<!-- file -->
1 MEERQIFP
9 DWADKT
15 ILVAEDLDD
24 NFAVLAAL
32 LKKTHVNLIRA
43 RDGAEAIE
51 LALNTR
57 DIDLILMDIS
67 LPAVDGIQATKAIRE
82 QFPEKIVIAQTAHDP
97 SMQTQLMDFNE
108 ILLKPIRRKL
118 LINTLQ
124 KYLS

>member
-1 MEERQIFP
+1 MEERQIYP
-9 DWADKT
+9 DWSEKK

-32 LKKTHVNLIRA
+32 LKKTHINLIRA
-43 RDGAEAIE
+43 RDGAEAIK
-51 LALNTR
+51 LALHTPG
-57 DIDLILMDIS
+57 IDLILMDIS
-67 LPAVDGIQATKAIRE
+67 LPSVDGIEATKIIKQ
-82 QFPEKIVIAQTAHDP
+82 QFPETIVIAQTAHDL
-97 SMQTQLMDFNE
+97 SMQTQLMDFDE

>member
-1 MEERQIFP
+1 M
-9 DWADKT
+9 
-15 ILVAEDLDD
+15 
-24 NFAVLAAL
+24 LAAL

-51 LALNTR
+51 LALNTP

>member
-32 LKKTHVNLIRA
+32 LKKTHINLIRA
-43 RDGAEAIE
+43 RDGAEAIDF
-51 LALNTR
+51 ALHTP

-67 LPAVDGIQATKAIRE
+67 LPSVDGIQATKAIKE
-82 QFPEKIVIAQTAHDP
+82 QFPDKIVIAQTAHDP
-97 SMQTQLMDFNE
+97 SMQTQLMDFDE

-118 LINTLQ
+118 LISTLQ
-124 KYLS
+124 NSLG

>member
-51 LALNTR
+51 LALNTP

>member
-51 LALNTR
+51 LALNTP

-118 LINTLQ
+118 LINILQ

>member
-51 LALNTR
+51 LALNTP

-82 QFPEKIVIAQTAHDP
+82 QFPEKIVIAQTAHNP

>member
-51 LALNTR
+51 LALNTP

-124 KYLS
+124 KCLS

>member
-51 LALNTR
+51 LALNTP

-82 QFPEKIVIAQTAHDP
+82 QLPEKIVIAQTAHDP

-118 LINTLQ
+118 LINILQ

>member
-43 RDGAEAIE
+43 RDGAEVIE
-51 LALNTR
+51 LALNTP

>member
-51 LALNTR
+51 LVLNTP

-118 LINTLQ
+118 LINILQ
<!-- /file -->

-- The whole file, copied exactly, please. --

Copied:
1 MEERQIFP
9 DWADKT
15 ILVAEDLDD
24 NFAVLAAL
32 LKKTHVNLIRA
43 RDGAEAIE
51 LALNTR
57 DIDLILMDIS
67 LPAVDGIQATKAIRE
82 QFPEKIVIAQTAHDP
97 SMQTQLMDFNE
108 ILLKPIRRKL
118 LINTLQ
124 KYLS

>member
-1 MEERQIFP
+1 MEERQIYP
-9 DWADKT
+9 DWSEKK

-32 LKKTHVNLIRA
+32 LKKTHINLIRA
-43 RDGAEAIE
+43 RDGAEAIK
-51 LALNTR
+51 LALHTPG
-57 DIDLILMDIS
+57 IDLILMDIS
-67 LPAVDGIQATKAIRE
+67 LPSVDGIEATKIIKQ
-82 QFPEKIVIAQTAHDP
+82 QFPETIVIAQTAHDL
-97 SMQTQLMDFNE
+97 SMQTQLMDFDE

>member
-1 MEERQIFP
+1 M
-9 DWADKT
+9 
-15 ILVAEDLDD
+15 
-24 NFAVLAAL
+24 LAAL

-51 LALNTR
+51 LALNTP

>member
-32 LKKTHVNLIRA
+32 LKKTHINLIRA
-43 RDGAEAIE
+43 RDGAEAIDF
-51 LALNTR
+51 ALHTP

-67 LPAVDGIQATKAIRE
+67 LPSVDGIQATKAIKE
-82 QFPEKIVIAQTAHDP
+82 QFPDKIVIAQTAHDP
-97 SMQTQLMDFNE
+97 SMQTQLMDFDE

-118 LINTLQ
+118 LISTLQ
-124 KYLS
+124 NSLG

>member
-51 LALNTR
+51 LALNTP

>member
-51 LALNTR
+51 LALNTP

-118 LINTLQ
+118 LINILQ

>member
-51 LALNTR
+51 LALNTP

-82 QFPEKIVIAQTAHDP
+82 QFPEKIVIAQTAHNP

>member
-51 LALNTR
+51 LALNTP

-124 KYLS
+124 KCLS

>member
-51 LALNTR
+51 LALNTP

-82 QFPEKIVIAQTAHDP
+82 QLPEKIVIAQTAHDP

-118 LINTLQ
+118 LINILQ

>member
-43 RDGAEAIE
+43 RDGAEVIE
-51 LALNTR
+51 LALNTP

>member
-51 LALNTR
+51 LVLNTP

-118 LINTLQ
+118 LINILQ